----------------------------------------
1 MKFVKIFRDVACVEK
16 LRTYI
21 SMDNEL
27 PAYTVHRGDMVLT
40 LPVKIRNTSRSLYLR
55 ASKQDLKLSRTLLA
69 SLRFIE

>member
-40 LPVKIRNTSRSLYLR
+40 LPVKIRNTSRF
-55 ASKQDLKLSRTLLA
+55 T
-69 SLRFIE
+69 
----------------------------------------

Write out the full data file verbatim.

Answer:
1 MKFVKIFRDVACVEK
16 LRTYI
21 SMDNEL
27 PAYTVHRGDMVLT
40 LPVKIRNTSRSLYLR
55 ASKQDLKLSRTLLA
69 SLRFIE

>member
-40 LPVKIRNTSRSLYLR
+40 LPVKIRNTSRF
-55 ASKQDLKLSRTLLA
+55 T
-69 SLRFIE
+69 